By Deba Uwadiae
The Ohio State Supreme Court has ruled that the new maps for Ohio House and Senate districts must be re-drawn because the current maps do not meet voter-approved provisions of the Ohio Constitution in League of Women Voters of Ohio v. Ohio Redistricting Commission.
The Court declared invalid the General Assembly-district plan in a 4-3 ruling while giving the Commission 10 days to adopt a new plan within 10days.
“Pursuant to Article XI, Section 9(B), the Ohio Redistricting Commission shall be reconstituted under Article XI, Section 1, to convene and to ascertain and adopt a General Assembly-district plan in conformity with the Ohio Constitution,” the Court said.
“The commission shall adopt a new plan within 10 days. This court retains jurisdiction for the purpose of reviewing the new plan adopted by the commission. Petitioners shall file any objections to the new plan within three days of the plan’s adoption.”
The Supreme Court ruling were by Donnelly and Stewart, JJ., concur; O’Connor, C.J., concurs, with an opinion joined by Brunner, J and Brunner, J., concurs, with an opinion.
While Kennedy, J., dissents, with an opinion joined by DeWine, J and Fischer, J., dissents, with an opinion.
Reacting to the judgment, Ohio Governor Mike DeWine said, ““throughout this process, I expected that Ohio’s legislative maps would be litigated and that the Ohio Supreme Court would make a decision on their constitutionality. I will work with my fellow Redistricting Commission members on revised maps that are consistent with the Court’s order.”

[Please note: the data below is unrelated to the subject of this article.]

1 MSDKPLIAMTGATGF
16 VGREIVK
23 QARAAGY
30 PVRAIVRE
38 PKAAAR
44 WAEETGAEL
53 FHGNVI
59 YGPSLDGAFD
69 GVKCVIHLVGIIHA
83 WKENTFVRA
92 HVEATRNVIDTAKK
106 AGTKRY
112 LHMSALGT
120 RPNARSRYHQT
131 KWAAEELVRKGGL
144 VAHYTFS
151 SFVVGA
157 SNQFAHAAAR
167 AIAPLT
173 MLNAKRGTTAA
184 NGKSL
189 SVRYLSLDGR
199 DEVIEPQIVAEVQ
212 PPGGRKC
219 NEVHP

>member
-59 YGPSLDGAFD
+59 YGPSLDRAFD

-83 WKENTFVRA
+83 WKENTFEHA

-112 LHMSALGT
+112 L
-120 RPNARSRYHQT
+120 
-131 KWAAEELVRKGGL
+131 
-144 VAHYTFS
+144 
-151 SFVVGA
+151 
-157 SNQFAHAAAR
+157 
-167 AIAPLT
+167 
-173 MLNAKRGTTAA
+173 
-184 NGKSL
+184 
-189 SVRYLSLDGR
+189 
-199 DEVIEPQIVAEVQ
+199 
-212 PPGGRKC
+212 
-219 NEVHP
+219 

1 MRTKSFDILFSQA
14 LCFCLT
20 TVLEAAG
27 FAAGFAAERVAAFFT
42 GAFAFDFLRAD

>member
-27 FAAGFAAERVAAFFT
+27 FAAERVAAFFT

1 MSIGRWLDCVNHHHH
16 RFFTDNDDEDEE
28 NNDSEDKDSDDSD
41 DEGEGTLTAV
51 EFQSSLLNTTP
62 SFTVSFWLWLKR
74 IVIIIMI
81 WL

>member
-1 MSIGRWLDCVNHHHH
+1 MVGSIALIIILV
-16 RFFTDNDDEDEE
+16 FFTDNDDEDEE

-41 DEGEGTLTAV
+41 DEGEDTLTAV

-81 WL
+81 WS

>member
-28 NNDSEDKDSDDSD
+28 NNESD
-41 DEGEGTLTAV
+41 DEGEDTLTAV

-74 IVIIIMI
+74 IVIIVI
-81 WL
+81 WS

Also, reacting to the judgement of the Ohio Supreme Court Ruling on State Legislative Maps from Akron, state Senator Vernon Sykes (D-Akron), who served as co-chair of the Ohio Redistricting Commission, and state Representative Emilia Sykes (D- Akron), who also served on the Ohio Redistricting Commission, said, “The court’s ruling today confirmed what Democrats have been saying all along: the gerrymandered maps created by the majority are unfair, unrepresentative and unconstitutional.”
“Our hope is that the Commission can now get back to work and draw new, 10-year maps that better reflect what voters have demanded: fair districts created through a bipartisan, transparent process. It’s time we give Ohioans the fair maps they deserve.”
The Ohio Redistricting Commission comprises seven members including Governor Mike DeWine, Secretary of State Frank LaRose, State Auditor Keith Feber and one individual appointed by the Senate President, one individual appointed by the Speaker of the House, one individual appointed the Senate Minority Leader and one individual appointed by the House Minority Leader.
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